Economy• JOBS

Investing in Refugees at the Tent Foundation

How the considerable success of Chobani’s yogurt powers an effort to open up long-term, sustainable, and transferable economic opportunities for refugees.
Chris Mohney
S'wellContent supported by S'well

Chobani yogurt's first order was shipped in October 2007. Long before that momentous occasion, the founder and CEO Hamdi Ulukaya had been selling feta cheese imported into the U.S. from his father back in their native Turkey. But he kept thinking about how much better the Greek-style yogurt he remembered tasted, compared to the thinner and sweeter American varieties. Ulukaya bought a yogurt factory that Kraft was closing in upstate New York, assembled workers and equipment, and even brought over a Turkish yogurt master to perfect the recipe.

Fast forward over a decade, and Chobani sells over $1 billion of yogurt annually. Beyond the entrepreneurial success story, Ulukaya and his company are known for their dedication to humanitarian causes. And he puts his money where his mouth is when it comes to his employees, advocating for and implementing higher wages and giving them 10 percent of his own stock in the company. 

Considering his international background and humanist worldview, it's no surprise Ulukaya would channel a great deal of his personal wealth into the Tent Foundation, a nonprofit bringing its resources to bear on the refugee crisis. Tent isn't a traditional aid or relief organization. Instead, it focuses on the private sector, helping businesses understand the benefits of hiring and supporting refugees in tangible, sustainable ways beyond one-time donations. Tent helps these businesses work out opportunities for refugees to add value and become integral parts of the operation over time, with benefits that can be measured and tracked.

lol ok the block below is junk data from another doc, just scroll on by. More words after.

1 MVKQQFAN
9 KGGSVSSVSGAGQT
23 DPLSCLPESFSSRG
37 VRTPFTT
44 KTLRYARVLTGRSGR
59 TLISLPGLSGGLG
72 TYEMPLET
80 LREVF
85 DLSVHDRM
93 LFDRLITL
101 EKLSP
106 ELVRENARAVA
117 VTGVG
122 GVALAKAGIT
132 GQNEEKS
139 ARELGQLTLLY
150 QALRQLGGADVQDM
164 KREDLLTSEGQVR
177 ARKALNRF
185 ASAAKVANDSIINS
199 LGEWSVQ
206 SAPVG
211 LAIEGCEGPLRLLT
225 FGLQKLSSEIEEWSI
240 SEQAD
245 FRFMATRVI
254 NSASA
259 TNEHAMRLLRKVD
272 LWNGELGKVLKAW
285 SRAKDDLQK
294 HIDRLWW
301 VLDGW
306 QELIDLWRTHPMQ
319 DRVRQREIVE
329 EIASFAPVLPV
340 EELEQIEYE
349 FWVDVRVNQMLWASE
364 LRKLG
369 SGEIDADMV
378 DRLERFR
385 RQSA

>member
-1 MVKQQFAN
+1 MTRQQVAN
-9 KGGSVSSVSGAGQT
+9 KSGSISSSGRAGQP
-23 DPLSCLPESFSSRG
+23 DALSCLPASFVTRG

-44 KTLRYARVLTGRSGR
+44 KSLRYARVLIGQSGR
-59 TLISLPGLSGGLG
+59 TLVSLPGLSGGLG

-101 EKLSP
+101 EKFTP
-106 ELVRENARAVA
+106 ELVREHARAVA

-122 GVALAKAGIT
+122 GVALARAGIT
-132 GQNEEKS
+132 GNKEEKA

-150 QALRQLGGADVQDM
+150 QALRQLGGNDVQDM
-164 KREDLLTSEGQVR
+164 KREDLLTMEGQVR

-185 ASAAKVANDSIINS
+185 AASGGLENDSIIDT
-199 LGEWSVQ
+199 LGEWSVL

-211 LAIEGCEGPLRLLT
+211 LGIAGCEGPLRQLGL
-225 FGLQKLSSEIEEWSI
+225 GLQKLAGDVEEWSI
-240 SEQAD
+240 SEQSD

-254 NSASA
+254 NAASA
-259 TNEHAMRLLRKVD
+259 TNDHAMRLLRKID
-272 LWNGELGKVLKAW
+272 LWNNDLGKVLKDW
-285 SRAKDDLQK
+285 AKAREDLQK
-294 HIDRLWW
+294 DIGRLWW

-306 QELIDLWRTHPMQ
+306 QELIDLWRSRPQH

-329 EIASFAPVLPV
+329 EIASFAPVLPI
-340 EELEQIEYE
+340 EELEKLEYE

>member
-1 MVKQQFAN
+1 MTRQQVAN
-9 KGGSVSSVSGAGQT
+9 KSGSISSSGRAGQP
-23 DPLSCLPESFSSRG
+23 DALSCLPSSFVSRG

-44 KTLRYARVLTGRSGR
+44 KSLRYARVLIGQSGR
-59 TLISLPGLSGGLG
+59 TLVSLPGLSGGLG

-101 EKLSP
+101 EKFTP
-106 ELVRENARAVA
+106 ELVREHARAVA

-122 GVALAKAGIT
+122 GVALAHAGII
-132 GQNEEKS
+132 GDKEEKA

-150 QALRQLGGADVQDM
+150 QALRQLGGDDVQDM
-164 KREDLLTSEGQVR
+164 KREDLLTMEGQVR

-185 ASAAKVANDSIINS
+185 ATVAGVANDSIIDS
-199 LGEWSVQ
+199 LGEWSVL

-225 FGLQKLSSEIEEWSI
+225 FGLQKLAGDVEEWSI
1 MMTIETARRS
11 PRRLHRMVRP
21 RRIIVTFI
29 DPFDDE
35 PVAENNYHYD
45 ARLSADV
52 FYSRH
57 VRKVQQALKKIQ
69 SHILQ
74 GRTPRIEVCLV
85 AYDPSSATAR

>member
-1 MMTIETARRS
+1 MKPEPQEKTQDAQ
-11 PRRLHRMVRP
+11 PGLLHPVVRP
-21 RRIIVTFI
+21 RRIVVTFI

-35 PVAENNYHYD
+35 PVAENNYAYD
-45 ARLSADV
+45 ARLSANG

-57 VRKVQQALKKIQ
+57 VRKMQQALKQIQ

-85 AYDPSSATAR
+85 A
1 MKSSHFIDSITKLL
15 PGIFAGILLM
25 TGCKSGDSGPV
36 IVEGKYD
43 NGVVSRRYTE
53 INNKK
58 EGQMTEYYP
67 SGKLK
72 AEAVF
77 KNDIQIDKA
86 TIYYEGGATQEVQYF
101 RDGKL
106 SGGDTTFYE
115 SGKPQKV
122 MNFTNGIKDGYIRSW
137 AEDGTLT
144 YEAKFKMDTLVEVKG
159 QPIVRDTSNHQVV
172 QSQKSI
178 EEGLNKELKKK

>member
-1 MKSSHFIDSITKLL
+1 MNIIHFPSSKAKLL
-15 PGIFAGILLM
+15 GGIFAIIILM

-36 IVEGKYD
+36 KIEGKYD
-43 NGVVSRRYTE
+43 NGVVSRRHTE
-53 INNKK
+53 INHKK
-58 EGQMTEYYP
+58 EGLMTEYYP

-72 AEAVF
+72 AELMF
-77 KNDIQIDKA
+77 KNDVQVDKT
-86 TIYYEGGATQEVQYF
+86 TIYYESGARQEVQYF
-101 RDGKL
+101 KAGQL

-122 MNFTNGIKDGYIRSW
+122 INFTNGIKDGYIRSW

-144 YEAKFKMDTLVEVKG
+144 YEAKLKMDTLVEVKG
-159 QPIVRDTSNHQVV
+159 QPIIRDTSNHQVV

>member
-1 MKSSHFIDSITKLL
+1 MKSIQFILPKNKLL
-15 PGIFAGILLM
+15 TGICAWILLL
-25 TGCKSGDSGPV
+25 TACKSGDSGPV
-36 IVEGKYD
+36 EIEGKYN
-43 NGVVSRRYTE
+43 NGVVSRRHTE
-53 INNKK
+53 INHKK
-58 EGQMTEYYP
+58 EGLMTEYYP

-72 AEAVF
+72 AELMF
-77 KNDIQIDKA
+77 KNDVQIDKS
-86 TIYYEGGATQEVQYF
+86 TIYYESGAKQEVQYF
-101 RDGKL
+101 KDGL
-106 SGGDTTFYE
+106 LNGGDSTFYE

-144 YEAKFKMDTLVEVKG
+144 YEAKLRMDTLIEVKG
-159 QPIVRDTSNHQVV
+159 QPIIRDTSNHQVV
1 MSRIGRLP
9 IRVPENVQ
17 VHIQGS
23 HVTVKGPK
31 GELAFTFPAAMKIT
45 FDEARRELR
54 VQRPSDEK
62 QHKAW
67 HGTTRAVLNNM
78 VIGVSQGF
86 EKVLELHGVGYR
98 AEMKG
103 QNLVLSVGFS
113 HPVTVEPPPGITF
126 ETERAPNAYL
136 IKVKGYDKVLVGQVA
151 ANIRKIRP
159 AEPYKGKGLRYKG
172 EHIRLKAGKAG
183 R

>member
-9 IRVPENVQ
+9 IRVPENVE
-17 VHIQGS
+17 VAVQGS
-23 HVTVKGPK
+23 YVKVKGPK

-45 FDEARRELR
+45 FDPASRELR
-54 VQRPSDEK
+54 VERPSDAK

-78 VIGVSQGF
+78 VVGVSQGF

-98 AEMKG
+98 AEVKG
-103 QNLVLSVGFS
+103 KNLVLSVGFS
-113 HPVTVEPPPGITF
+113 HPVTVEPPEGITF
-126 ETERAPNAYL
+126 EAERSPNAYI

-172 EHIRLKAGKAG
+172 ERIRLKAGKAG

"We strongly encourage companies to make a commitment that relates to their core business, so it's not just philanthropy," says Gideon Maltz, the Tent Foundation's executive director. "If the effort can be linked to what the company does as a business—hiring refugees, bringing them into the supply chain—it's far more likely to make it sustainable and scalable over time." Tent collaborates with businesses to articulate concrete metrics and goals for refugee impact that are not unlike business plans—because that's exactly what they are.

With over 100 members and 200,000 refugees assisted across 34 countries, Tent is making a serious impact of its own. Some of the world's largest employers have joined up, notably Starbucks, who committed to hiring 10,000 refugees by the year 2022.

But some of the more compelling stories are smaller in scale. The Hadhad family's chocolate factory was bombed in the Syrian civil war, and the family fled, only to spend three years in a Lebanese refugee camp. Eventually making their way to Canada as refugees, they restarted the family business as Peace by Chocolate. The Tent Foundation worked with the Sobeys grocery chain to distribute their chocolate, with great success. So much success, in fact, that Peace by Chocolate has now itself become a partner in the Tent Foundation and made its own commitment—to hire 50 refugees by 2022 and mentor 10 refugee-led startups. 

"For us, the most important stage is motivation," says Maltz. "That is, getting companies interested, making the business case that this is not just the good thing to do, but actually good for their business."